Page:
Everything You Need To Know About Imperfect Foods Delivery Service

Hey, what do you all think of buying a box of groceries that openly calls itself, um, less-than-the best?

Here’s where I stand: Even in a time when shopping in-person can be Stressful with a capital S, I’m a picky shopper. So when I was asked to review the flexible grocery subscription service Imperfect Foods, yeah…I waffled.

But in the name of journalism, I dug a little deeper, and managed to convince the perfectionist food buyer within me to chill. Turns out, most grocery stores turn away perfectly good food for silly reasons: A potato has a weird shape, a box of pasta has a few broken pieces, a bottle of olive oil is set to expire in three months instead of, like, 12. It’s totally edible, but it ends up as waste.

Imperfect Foods is all about diverting these supermarket beauty pageant rejects from landfills and offering them to shoppers at great prices, brought right to your doorstep once a week. In other words, their goal is making it simple—and convenient—to eat well while supporting sustainability. Eager to see if was all as good as it sounded, I signed up.

The Sign Up

Getting set up in Imperfect’s subscriber pipeline was fast and seamless. I answered a few questions about my family’s grocery needs—like how many people I’m feeding (the max option is 5+), our eating habits and dietary restrictions (low-carb, vegetarian, or vegan), and whether I prefer organic produce. For myself, my husband, and my toddler son (all big produce eaters), Imperfect Foods recommended their 11 to 13-pound regular produce box.

There was also the option to add on a weekly snack pack, dairy pack, meat and seafood pack, or grains pack. I skipped those, deciding instead to customize my delivery to what I needed that week. That meant removing a few of the items Imperfect had put in my cart that I didn’t need (or knew my toddler wouldn’t eat) and adding others, a pack of frozen shrimp, pre-cut mango, fresh dates, and upcycled chocolate chip cookies made with okara—soybean pulp that’s a byproduct of tofu and soymilk production. (Seriously, how could you say no to trying those?)

But if you feel like being hands-off (or are ready to take variety anywhere you can get it right now) Imperfect will put together a selection of food for your delivery based on your subscription preferences.

The Delivery

I set up my subscription on a Wednesday, and Imperfect Foods told me to expect my box the next Tuesday—the day that deliveries happened in my area. The bummer? They said my delivery window would be between 7am and 9pm. Even though I’m home, um, a lot these days, that was kind of annoying. Luckily my food ended up arriving around 11:30 AM this time, though I’m not sure how the crazy-wide delivery window or actual drop-off time would work if I worked outside of the house…or was living a normal life?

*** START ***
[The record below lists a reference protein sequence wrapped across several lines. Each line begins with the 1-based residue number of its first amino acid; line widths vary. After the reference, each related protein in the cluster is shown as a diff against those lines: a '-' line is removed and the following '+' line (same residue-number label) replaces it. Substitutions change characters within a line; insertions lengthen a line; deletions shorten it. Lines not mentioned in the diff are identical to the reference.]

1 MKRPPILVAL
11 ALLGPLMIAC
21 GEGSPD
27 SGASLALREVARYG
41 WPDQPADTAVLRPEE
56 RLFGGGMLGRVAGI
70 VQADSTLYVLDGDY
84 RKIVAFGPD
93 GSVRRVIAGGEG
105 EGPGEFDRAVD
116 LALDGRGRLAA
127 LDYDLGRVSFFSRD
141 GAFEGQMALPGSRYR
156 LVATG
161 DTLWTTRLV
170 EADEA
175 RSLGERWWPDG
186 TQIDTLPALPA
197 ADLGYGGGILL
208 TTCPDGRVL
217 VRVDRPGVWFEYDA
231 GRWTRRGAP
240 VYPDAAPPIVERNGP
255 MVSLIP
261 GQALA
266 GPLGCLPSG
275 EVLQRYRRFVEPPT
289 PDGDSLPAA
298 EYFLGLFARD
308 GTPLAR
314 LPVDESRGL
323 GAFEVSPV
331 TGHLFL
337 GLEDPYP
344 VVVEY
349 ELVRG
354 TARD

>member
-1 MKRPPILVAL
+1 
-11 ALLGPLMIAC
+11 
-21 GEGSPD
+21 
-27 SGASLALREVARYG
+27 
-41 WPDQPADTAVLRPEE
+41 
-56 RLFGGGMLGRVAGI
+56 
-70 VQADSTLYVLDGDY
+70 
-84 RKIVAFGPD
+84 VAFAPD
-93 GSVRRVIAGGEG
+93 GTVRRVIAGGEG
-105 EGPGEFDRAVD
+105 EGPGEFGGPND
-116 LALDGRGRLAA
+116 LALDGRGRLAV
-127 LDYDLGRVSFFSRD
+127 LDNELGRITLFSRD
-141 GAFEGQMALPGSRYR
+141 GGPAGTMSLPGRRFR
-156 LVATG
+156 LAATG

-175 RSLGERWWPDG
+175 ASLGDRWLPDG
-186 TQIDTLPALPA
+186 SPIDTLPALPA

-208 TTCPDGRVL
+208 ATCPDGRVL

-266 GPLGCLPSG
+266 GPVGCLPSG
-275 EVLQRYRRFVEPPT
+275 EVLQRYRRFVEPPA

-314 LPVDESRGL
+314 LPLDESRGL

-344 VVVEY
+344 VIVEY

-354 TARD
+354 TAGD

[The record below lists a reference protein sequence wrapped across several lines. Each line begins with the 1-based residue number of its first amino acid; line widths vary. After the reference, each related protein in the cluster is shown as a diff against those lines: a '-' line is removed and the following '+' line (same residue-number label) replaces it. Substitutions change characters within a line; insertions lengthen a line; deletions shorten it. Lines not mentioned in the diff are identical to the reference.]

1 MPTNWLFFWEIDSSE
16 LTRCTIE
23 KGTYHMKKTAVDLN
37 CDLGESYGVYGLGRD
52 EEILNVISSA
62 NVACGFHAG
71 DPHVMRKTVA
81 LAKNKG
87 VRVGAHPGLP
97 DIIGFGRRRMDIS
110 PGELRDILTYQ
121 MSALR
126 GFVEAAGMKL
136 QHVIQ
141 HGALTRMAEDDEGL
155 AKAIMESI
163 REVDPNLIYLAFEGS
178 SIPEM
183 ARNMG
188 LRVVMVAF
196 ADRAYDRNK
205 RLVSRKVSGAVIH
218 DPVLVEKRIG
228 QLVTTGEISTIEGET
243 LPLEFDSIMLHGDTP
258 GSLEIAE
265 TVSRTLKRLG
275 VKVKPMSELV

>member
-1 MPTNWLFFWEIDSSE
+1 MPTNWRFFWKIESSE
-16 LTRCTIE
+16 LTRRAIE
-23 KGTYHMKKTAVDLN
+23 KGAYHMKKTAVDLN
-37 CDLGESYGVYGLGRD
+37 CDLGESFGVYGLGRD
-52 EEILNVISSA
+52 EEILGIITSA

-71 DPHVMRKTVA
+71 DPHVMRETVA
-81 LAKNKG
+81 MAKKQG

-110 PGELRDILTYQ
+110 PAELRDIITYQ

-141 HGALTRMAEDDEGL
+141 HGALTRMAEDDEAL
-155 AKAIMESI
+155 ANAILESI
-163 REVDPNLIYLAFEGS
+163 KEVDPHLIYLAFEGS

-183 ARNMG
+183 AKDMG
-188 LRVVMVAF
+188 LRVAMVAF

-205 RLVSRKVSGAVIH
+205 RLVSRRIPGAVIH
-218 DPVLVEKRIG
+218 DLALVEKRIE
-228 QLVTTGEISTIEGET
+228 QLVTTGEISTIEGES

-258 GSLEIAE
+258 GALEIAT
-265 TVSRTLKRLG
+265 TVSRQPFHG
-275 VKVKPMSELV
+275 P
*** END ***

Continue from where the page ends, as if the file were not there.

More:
For life right now though, it was fine. The delivery person dropped the boxes on my doorstep, gave a knock, and waited until I waved to him from the window before leaving. Then I brought my two boxes inside. There was minimal packaging other than an ice pack to keep the shrimp cold—which I really appreciated. It was nice not having to spend 20 minutes unwrapping food items and generating a trash bag’s worth of plastic!

The downside of zero Styrofoam and bubble wrap was that a few of my items seemed to suffer from some in-transit jostling. One of my bell peppers had a small nick and a few of the apples had bruises. Or maybe those were just their imperfections? It was hard to tell.

The Food

Imperfect says they offer foods with cosmetic imperfections, foods from excess inventory, and “short-coded” items where the expiration date is nearing. But looking at my haul, there wasn’t much difference between what they sent and what I’d normally get from my local stores. It all looked fresh and tasty.

One of my carrots was a little bent. The skin on a few of the sweet potatoes was a little roughed up. And the frozen shrimp was supposed to be used within 1-2 days once thawed. But none of this was a big deal, and there was zero effect on the taste. (And in what scenario would you not use fresh or thawed shrimp within a day or two of buying?!) The organic cheese sticks I got for my son had an expiration date of March 2021—but considering there were like 8 in the package, I think he’ll manage to get through them.

As for those upcycled chocolate chip cookies? Seriously, delicious. My husband and I crumbled a few over ice cream and packed the rest in the freezer so we wouldn’t be tempted to devour the whole container at once.

The Overall Verdict

Using Imperfect is basically how I wish ordering groceries online from my local store would be: Ordering is easy and fast, I can get what I’m looking for, and delivery is free. Plus, knowing I’m playing a (teeny, tiny) part in fighting our food waste problem makes me feel good.

The only real downside is that huge delivery window, which worked out alright this time, but I could see becoming a thing if my food was always showing up at 9:00 at night. Unless the reward for unpacking groceries before bed was a few of those cookies. That would be pretty perfect.

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